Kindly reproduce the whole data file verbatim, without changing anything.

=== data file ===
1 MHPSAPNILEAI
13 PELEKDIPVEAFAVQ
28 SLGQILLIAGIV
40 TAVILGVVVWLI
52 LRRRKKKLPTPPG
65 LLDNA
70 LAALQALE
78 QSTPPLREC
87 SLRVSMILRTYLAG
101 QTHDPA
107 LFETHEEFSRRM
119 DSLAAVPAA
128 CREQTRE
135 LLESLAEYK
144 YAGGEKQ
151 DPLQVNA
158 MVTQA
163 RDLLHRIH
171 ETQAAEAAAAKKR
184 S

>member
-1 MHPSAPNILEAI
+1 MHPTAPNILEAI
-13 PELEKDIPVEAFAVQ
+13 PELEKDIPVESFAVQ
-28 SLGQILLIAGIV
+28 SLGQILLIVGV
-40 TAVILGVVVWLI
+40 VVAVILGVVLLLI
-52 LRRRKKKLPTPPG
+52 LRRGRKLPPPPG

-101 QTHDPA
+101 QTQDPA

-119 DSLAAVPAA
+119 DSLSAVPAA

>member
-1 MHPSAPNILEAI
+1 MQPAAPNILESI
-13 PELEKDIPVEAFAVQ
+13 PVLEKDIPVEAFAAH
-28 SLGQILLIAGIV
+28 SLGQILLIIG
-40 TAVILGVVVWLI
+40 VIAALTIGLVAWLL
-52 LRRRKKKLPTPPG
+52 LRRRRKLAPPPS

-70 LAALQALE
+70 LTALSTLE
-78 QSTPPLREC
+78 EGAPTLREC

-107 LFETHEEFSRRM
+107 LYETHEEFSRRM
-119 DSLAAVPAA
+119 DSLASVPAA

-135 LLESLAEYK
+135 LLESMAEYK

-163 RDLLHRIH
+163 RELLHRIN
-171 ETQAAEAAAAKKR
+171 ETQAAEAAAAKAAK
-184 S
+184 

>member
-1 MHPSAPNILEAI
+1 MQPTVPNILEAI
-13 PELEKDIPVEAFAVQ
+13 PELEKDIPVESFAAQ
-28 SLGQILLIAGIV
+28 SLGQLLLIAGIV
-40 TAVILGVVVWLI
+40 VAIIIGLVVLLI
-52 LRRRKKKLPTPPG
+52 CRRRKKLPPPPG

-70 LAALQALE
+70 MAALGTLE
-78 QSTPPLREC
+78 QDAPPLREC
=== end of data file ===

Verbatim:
1 MHPSAPNILEAI
13 PELEKDIPVEAFAVQ
28 SLGQILLIAGIV
40 TAVILGVVVWLI
52 LRRRKKKLPTPPG
65 LLDNA
70 LAALQALE
78 QSTPPLREC
87 SLRVSMILRTYLAG
101 QTHDPA
107 LFETHEEFSRRM
119 DSLAAVPAA
128 CREQTRE
135 LLESLAEYK
144 YAGGEKQ
151 DPLQVNA
158 MVTQA
163 RDLLHRIH
171 ETQAAEAAAAKKR
184 S

>member
-1 MHPSAPNILEAI
+1 MHPTAPNILEAI
-13 PELEKDIPVEAFAVQ
+13 PELEKDIPVESFAVQ
-28 SLGQILLIAGIV
+28 SLGQILLIVGV
-40 TAVILGVVVWLI
+40 VVAVILGVVLLLI
-52 LRRRKKKLPTPPG
+52 LRRGRKLPPPPG

-101 QTHDPA
+101 QTQDPA

-119 DSLAAVPAA
+119 DSLSAVPAA

>member
-1 MHPSAPNILEAI
+1 MQPAAPNILESI
-13 PELEKDIPVEAFAVQ
+13 PVLEKDIPVEAFAAH
-28 SLGQILLIAGIV
+28 SLGQILLIIG
-40 TAVILGVVVWLI
+40 VIAALTIGLVAWLL
-52 LRRRKKKLPTPPG
+52 LRRRRKLAPPPS

-70 LAALQALE
+70 LTALSTLE
-78 QSTPPLREC
+78 EGAPTLREC

-107 LFETHEEFSRRM
+107 LYETHEEFSRRM
-119 DSLAAVPAA
+119 DSLASVPAA

-135 LLESLAEYK
+135 LLESMAEYK

-163 RDLLHRIH
+163 RELLHRIN
-171 ETQAAEAAAAKKR
+171 ETQAAEAAAAKAAK
-184 S
+184 

>member
-1 MHPSAPNILEAI
+1 MQPTVPNILEAI
-13 PELEKDIPVEAFAVQ
+13 PELEKDIPVESFAAQ
-28 SLGQILLIAGIV
+28 SLGQLLLIAGIV
-40 TAVILGVVVWLI
+40 VAIIIGLVVLLI
-52 LRRRKKKLPTPPG
+52 CRRRKKLPPPPG

-70 LAALQALE
+70 MAALGTLE
-78 QSTPPLREC
+78 QDAPPLREC